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Practice Makes Perfect for STS-116 Crew
10.16.06
 
With the most complex and energetic mission ahead of them, the seven crew members of upcoming space shuttle mission STS-116 were at NASA's Kennedy Space Center in Florida last week to participate in the Crew Equipment Interface Test.

Mission STS-116 Mission Specialist Sunita Williams arrives at Kennedy. Image left: Mission Specialist Sunita Williams arrives at Kennedy Space Center's Shuttle Landing Facility for the Crew Equipment Interface Test. Image credit: NASA/Kim Shiflett
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For three days, the astronauts had an opportunity to familiarize themselves with the orbiter controls and its payloads before Discovery's scheduled launch in December.

Discovery was NASA's third space shuttle orbiter to join the fleet in November 1983. After checkout and processing, it was launched on Aug. 30, 1984, for its first mission. Discovery has completed more than 30 successful missions, surpassing the number of flights made by any other orbiter in NASA's fleet.

STS-116 Commander Mark Polansky and Mission Specialists Sunita Williams and Nicholas Patrick inspect fight hardware. Image right: Mission Specialists Sunita Williams (left) and Nicholas Patrick and Commander Mark Polansky inspect flight hardware at the SPACEHAB Payload Processing Facility at Port Canaveral, Fla. Image credit: NASA/Kim Schiflett
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The shuttle will deliver another truss segment and a SPACEHAB element to the International Space Station. During two spacewalks, astronauts will completely rewire the electrical system that will supply the station with a permanent power-generating source.

Leading the team is Commander Mark Polansky, who previously served as a pilot for Atlantis on mission STS-98 in February 2001.

Mission STS-116 Pilot William Oefelein at the SPACEHAB Payload Processing Facility. William Oefelein will make his first journey into space as the pilot for the STS-116 mission.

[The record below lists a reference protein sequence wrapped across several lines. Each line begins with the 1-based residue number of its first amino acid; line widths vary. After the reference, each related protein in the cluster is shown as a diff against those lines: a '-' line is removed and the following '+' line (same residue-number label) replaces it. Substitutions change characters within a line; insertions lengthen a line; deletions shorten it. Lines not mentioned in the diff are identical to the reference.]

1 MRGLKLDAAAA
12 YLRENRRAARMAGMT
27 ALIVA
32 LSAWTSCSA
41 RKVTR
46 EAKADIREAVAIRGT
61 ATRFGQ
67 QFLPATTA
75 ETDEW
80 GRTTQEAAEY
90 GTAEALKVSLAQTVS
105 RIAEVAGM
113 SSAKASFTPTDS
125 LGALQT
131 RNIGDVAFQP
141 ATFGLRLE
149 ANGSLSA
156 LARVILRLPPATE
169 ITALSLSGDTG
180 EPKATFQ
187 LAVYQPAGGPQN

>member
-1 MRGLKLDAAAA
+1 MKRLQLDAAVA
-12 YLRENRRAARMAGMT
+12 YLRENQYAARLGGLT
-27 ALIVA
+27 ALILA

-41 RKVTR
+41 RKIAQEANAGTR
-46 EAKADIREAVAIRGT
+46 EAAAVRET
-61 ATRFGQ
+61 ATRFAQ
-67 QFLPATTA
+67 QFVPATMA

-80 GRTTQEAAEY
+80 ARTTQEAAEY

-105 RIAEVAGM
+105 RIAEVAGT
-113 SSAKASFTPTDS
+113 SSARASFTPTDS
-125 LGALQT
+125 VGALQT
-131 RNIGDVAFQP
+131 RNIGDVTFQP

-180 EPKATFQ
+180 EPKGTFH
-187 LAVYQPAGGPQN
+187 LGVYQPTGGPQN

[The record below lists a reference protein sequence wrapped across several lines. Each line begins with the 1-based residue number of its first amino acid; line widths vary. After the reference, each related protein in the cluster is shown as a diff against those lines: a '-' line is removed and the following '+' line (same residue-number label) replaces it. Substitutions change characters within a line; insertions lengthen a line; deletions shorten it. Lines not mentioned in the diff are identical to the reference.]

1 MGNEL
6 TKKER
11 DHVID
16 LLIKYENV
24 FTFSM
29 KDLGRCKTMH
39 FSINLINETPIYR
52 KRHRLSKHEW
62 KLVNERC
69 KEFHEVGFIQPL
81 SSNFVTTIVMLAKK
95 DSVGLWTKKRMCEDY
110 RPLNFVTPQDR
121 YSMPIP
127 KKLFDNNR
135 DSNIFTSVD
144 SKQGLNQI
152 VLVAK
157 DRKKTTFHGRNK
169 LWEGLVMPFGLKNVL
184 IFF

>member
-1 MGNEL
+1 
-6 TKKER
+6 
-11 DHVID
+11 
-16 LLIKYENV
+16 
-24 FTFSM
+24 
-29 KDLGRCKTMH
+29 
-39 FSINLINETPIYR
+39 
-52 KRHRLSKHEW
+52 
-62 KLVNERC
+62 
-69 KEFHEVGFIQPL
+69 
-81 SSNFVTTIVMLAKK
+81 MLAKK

Image left: Pilot William Oefelein listens intently during the crew training at Kennedy. Image credit: NASA/Kim Schiflett
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Mission Specialist Robert Curbeam is a veteran of two space shuttle flights. He served as the robotic arm operator on STS-85 in August 1997 and logged more than 19 hours during three spacewalks on STS-98.

Mission STS-116 Mission Specialists Robert Curbeam and Christer Fuglesang, inspect flight hardware. Joan Higginbotham, mission specialist, will operate the station's robotic arm to assist with the construction of the space station.

Image right: Mission Specialists Robert Curbeam and Christer Fuglesang, who is with the European Space Agency, take a look at some of the payload components they'll be working with during the mission. Image credit: NASA/Kim Schiflett
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Making his shuttle flight debut is former flight instructor and member of the 1998 astronaut class, Mission Specialist Nicholas Patrick.

Christer Fuglesang, a mission specialist from the European Space Agency, is also making his first shuttle voyage.

STS-116 Mission Specialists Sunita Williams, Joan Higginbotham and Nicholas Patrick look over flight hardware. Image left: Mission Specialists Sunita Williams (left), Joan Higginbotham and Nicholas Patrick check out the flight hardware, a routine part of astronaut training and launch preparations. Image credit: NASA/Kim Schiflett
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Flight Engineer Sunita Williams will stay on the station with the Expedition 14 team after arriving there on Discovery.

The crew members of STS-116 have been training long and hard for this flight, and their days at Kennedy will keep them keen and sharp for the challenging mission ahead.

 
 
Elaine M. Marconi
NASA's John F. Kennedy Space Center